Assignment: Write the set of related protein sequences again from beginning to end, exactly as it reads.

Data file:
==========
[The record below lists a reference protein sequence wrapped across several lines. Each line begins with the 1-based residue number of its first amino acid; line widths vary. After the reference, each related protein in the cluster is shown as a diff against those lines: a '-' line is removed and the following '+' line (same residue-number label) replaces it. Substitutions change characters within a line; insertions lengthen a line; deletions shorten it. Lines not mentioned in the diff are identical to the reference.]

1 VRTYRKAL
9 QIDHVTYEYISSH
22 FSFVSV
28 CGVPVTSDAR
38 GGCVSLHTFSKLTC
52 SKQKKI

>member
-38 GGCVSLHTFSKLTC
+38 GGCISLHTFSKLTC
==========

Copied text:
[The record below lists a reference protein sequence wrapped across several lines. Each line begins with the 1-based residue number of its first amino acid; line widths vary. After the reference, each related protein in the cluster is shown as a diff against those lines: a '-' line is removed and the following '+' line (same residue-number label) replaces it. Substitutions change characters within a line; insertions lengthen a line; deletions shorten it. Lines not mentioned in the diff are identical to the reference.]

1 VRTYRKAL
9 QIDHVTYEYISSH
22 FSFVSV
28 CGVPVTSDAR
38 GGCVSLHTFSKLTC
52 SKQKKI

>member
-38 GGCVSLHTFSKLTC
+38 GGCISLHTFSKLTC